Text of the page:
ETA probably hasn’t been as prominent this year as it might have hoped. The political mainstream and many Spaniards received the armed Basque seperatist group’s January announcement of a “permanent and general” ceasefire with suspicion and a shrug. What people wanted to hear from the Basque terrorist organisation was a clear decision to end its […]
In the wake of ETA’s announcement that it is ending its campaign of violence, Guy Hedgecoe looks ahead to the November 20 general election and how Mariano Rajoy, expected to become Spain’s next prime minister, will handle the new situation in the Basque Country.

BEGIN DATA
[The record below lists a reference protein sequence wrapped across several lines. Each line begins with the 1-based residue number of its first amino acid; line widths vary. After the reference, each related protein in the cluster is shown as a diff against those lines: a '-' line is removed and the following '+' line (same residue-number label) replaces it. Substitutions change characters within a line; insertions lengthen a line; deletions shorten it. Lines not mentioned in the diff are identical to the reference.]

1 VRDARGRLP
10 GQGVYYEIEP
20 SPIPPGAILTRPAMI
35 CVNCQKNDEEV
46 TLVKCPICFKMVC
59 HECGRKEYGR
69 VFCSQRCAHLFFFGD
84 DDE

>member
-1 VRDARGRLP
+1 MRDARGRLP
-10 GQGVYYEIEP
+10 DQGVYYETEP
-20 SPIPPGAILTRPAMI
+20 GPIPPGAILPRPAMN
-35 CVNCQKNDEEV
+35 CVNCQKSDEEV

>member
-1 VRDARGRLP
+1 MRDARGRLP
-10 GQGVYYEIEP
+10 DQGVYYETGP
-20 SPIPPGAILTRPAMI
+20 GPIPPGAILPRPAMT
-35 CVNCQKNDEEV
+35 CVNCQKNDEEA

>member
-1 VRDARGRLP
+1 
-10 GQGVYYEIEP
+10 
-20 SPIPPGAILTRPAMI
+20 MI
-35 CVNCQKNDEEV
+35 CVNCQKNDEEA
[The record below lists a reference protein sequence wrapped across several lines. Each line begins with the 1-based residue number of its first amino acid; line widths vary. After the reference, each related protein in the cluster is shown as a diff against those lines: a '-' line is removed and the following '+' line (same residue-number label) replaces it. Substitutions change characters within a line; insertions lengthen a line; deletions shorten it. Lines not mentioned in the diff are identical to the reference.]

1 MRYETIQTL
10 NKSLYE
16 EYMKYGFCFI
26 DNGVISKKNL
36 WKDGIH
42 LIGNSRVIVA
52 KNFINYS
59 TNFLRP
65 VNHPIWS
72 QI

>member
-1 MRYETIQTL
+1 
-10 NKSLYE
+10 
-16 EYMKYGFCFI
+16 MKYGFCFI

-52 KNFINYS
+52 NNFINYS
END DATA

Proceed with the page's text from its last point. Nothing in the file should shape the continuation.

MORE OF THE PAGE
While a number of factors influence and complicate current attempts to ensure a lasting peace in the Basque region, the changing relationship between ETA and its political wing is at the heart of this process.
The Basque terrorist group has been severely weakened by a string of arrests and sustained judicial pressure on its sympathizers and supporters. But so long as it is able to recruit new members we might not see the end of ETA for some time yet.